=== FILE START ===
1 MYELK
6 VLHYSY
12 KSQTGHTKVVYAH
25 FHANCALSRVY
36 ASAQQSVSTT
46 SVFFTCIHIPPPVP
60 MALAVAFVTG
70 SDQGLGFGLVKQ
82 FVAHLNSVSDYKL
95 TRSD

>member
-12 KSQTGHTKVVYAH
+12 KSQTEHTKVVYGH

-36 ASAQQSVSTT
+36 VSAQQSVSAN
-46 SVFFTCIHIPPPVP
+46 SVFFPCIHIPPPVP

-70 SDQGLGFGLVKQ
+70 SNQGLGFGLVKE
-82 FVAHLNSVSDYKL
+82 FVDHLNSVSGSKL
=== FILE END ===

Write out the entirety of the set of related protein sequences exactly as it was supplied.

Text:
1 MYELK
6 VLHYSY
12 KSQTGHTKVVYAH
25 FHANCALSRVY
36 ASAQQSVSTT
46 SVFFTCIHIPPPVP
60 MALAVAFVTG
70 SDQGLGFGLVKQ
82 FVAHLNSVSDYKL
95 TRSD

>member
-12 KSQTGHTKVVYAH
+12 KSQTEHTKVVYGH

-36 ASAQQSVSTT
+36 VSAQQSVSAN
-46 SVFFTCIHIPPPVP
+46 SVFFPCIHIPPPVP

-70 SDQGLGFGLVKQ
+70 SNQGLGFGLVKE
-82 FVAHLNSVSDYKL
+82 FVDHLNSVSGSKL